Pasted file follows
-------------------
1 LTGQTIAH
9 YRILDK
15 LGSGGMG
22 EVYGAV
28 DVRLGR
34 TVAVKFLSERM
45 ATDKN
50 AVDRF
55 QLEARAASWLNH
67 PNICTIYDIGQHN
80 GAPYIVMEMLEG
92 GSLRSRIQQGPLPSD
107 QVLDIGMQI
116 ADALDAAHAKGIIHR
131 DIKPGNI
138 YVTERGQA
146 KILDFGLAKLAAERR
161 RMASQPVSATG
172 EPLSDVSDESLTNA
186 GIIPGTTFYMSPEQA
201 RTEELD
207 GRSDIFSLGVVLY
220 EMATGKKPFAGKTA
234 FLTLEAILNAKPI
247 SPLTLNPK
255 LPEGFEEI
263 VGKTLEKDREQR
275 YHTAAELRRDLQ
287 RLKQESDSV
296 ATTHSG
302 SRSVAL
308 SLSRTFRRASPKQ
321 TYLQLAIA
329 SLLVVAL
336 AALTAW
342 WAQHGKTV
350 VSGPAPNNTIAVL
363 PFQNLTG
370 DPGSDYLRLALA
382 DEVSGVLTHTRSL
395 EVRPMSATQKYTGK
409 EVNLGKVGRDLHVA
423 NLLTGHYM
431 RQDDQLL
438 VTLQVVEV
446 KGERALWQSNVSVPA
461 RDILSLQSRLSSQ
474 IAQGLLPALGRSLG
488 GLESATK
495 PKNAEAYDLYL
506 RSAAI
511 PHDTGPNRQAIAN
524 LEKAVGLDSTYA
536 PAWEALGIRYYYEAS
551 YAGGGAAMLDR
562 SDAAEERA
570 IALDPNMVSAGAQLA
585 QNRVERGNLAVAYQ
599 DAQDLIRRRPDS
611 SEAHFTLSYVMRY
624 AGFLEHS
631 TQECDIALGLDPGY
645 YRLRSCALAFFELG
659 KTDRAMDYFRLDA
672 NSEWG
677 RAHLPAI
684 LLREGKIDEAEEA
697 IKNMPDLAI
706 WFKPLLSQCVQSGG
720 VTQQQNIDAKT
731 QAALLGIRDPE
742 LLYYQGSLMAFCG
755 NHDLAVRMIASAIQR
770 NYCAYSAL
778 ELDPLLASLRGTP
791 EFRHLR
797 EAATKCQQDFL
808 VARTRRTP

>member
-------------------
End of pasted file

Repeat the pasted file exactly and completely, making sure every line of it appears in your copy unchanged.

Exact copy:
1 LTGQTIAH
9 YRILDK
15 LGSGGMG
22 EVYGAV
28 DVRLGR
34 TVAVKFLSERM
45 ATDKN
50 AVDRF
55 QLEARAASWLNH
67 PNICTIYDIGQHN
80 GAPYIVMEMLEG
92 GSLRSRIQQGPLPSD
107 QVLDIGMQI
116 ADALDAAHAKGIIHR
131 DIKPGNI
138 YVTERGQA
146 KILDFGLAKLAAERR
161 RMASQPVSATG
172 EPLSDVSDESLTNA
186 GIIPGTTFYMSPEQA
201 RTEELD
207 GRSDIFSLGVVLY
220 EMATGKKPFAGKTA
234 FLTLEAILNAKPI
247 SPLTLNPK
255 LPEGFEEI
263 VGKTLEKDREQR
275 YHTAAELRRDLQ
287 RLKQESDSV
296 ATTHSG
302 SRSVAL
308 SLSRTFRRASPKQ
321 TYLQLAIA
329 SLLVVAL
336 AALTAW
342 WAQHGKTV
350 VSGPAPNNTIAVL
363 PFQNLTG
370 DPGSDYLRLALA
382 DEVSGVLTHTRSL
395 EVRPMSATQKYTGK
409 EVNLGKVGRDLHVA
423 NLLTGHYM
431 RQDDQLL
438 VTLQVVEV
446 KGERALWQSNVSVPA
461 RDILSLQSRLSSQ
474 IAQGLLPALGRSLG
488 GLESATK
495 PKNAEAYDLYL
506 RSAAI
511 PHDTGPNRQAIAN
524 LEKAVGLDSTYA
536 PAWEALGIRYYYEAS
551 YAGGGAAMLDR
562 SDAAEERA
570 IALDPNMVSAGAQLA
585 QNRVERGNLAVAYQ
599 DAQDLIRRRPDS
611 SEAHFTLSYVMRY
624 AGFLEHS
631 TQECDIALGLDPGY
645 YRLRSCALAFFELG
659 KTDRAMDYFRLDA
672 NSEWG
677 RAHLPAI
684 LLREGKIDEAEEA
697 IKNMPDLAI
706 WFKPLLSQCVQSGG
720 VTQQQNIDAKT
731 QAALLGIRDPE
742 LLYYQGSLMAFCG
755 NHDLAVRMIASAIQR
770 NYCAYSAL
778 ELDPLLASLRGTP
791 EFRHLR
797 EAATKCQQDFL
808 VARTRRTP

>member